That year, “The Year of The Pitcher”, had a plethora of pitching stars. Denny McLain, who Gibson would face off against during the World Series won 31 games, making him the last hurler to win 30 or more. Cleveland’s Luis Tiant posted a 1.60 ERA to earn the American League’s earned run pitching title. Juan Marichal of the Giants led the National League with 26 wins. There were so many accomplishments by pitchers during that season that it looks absolutely ridiculous. 49 starting pitchers had an earned run average below 3.00 on the season and seven starters had an ERA under 2.00.

The dominance in pitching in 1968 caused Major League Baseball to bring changes to the game. The league lowered the mound from 15 to 10 inches in an effort to generate offense. Many in Cardinals Nation credit Bob Gibson for the mound being lowered, however, the fact of the matter is Gibson was one of many men who were responsible for the league choosing to make the change. Gibson simply led the pack.

            Both Gibson and McLain took home MVP and Cy Young honors in their respective leagues. As mentioned before they would face off in the World Series. Gibson opened the series up by breaking a Fall Classic record striking out 17 men, and Gibby then went out and won game four, in a series that would go seven. Gibson started the seventh game and was beaten by Mickey Lolich. The World Series loss was a hard pill to swallow for that pennant winning club. Especially for Bob Gibson who carried that team so far.   

            As we take one more look back at this Celebrate ’68 series I am going to recap the numbers that Gibson posted during that 1968 season: In 34 starts Gibson won 22 games and lost 9. He completed 28 of his 34 starts and recorded 13 shutouts. In 304.2 innings he faced 1,161 men innings and struck out 268 of them. He was an All Star, a Gold Glove winner, the Cy Young winner, and the Most Valuable Player in the National League.  With a wicked fastball and a slider that would send men packing, Gibson put together a year that is celebrated 50 years later and will likely be talked about 50 years from now. For the magic number of 1.12 will live forever and as it lives on Bob Gibson’s name will be right next to it.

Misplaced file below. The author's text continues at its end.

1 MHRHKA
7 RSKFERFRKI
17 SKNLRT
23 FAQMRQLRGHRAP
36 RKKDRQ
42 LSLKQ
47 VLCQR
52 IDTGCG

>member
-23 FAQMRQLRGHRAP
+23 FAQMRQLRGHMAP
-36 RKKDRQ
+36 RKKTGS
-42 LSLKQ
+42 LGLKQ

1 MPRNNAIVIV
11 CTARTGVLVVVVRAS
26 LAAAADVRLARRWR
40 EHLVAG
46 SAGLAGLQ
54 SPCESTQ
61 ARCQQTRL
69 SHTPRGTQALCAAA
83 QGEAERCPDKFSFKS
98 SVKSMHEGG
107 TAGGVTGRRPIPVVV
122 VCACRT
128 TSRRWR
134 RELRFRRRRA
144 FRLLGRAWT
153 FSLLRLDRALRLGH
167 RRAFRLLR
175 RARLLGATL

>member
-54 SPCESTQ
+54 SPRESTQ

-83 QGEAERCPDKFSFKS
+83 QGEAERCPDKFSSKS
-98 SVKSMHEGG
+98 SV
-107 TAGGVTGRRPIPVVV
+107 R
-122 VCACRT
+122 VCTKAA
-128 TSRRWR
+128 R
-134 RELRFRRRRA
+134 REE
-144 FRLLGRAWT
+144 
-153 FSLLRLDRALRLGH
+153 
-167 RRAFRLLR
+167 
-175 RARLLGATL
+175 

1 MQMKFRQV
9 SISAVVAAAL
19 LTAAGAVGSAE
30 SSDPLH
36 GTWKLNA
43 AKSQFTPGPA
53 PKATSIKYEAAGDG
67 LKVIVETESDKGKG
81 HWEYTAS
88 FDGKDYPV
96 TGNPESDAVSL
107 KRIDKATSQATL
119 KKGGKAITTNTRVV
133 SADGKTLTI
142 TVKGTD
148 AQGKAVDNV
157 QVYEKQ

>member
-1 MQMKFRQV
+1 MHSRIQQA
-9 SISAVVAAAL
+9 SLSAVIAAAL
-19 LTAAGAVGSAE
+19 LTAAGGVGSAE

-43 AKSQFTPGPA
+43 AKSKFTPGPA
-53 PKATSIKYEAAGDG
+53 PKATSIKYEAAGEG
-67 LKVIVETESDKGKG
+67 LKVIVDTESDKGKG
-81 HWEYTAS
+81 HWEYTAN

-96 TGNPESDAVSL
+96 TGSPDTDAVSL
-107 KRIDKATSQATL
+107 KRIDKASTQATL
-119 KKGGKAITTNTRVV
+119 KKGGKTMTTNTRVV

Sources included:, The Southeast Missourian, The Schenectady Gazette, The Victoria Advocate, The Free Lance-Star, The Dispatch, The Pittsburgh Post-Gazette, The Pittsburgh Press, Newsday, as well as a wide variety of that I have utilized throughout this season.

I would like to thank each and every one of you that have taken the time to read these blogs. You doing so has made every minute that I have spent doing this well worth it. I would also like to thank Dan McLaughlin for showing support throughout the season. It has been fun to say the least.